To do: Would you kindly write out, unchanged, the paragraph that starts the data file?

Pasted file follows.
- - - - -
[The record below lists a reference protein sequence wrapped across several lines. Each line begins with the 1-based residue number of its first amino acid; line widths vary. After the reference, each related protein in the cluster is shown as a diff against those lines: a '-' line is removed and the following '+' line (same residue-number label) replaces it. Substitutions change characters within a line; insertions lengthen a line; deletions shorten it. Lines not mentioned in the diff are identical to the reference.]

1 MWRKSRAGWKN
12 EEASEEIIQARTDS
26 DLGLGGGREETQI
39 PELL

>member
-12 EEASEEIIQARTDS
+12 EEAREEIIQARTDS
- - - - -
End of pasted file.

[The record below lists a reference protein sequence wrapped across several lines. Each line begins with the 1-based residue number of its first amino acid; line widths vary. After the reference, each related protein in the cluster is shown as a diff against those lines: a '-' line is removed and the following '+' line (same residue-number label) replaces it. Substitutions change characters within a line; insertions lengthen a line; deletions shorten it. Lines not mentioned in the diff are identical to the reference.]